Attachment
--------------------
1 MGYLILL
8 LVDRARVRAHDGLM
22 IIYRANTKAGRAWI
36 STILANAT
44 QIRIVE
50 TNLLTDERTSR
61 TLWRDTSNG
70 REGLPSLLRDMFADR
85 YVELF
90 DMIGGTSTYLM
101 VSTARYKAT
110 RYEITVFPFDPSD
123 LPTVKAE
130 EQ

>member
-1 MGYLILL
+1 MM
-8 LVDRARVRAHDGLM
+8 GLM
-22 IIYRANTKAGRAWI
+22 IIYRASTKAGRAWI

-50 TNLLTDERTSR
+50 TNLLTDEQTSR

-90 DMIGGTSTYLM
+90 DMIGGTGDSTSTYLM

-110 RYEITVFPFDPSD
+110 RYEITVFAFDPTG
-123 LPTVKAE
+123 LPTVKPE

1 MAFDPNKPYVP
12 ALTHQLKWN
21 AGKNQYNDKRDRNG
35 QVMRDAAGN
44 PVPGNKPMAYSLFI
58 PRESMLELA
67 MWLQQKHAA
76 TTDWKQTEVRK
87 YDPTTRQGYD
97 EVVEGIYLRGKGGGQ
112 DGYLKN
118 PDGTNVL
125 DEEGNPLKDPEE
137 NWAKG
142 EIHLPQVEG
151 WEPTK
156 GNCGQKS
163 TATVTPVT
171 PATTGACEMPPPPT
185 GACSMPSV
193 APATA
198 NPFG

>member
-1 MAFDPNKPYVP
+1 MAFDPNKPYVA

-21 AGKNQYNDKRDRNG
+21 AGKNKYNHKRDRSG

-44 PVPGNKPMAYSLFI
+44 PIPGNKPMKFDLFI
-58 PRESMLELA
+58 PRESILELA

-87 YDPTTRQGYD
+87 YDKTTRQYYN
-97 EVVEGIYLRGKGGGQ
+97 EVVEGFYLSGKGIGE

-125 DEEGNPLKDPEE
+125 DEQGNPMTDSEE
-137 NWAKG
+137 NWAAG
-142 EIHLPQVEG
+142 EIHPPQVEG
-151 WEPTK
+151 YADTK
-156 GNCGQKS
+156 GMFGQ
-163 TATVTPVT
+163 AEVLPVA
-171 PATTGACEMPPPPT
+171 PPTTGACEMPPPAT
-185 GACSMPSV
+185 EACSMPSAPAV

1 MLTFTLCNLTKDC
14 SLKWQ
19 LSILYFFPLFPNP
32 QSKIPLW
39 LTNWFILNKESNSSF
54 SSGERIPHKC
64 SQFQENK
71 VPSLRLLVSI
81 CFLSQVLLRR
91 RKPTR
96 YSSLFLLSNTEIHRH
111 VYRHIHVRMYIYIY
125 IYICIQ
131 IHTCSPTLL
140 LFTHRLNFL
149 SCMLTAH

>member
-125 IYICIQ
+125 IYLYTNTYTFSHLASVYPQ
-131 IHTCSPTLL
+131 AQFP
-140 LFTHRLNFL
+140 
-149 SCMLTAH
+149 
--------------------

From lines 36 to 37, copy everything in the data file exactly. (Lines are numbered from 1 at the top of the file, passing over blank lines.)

67 MWLQQKHAA
76 TTDWKQTEVRK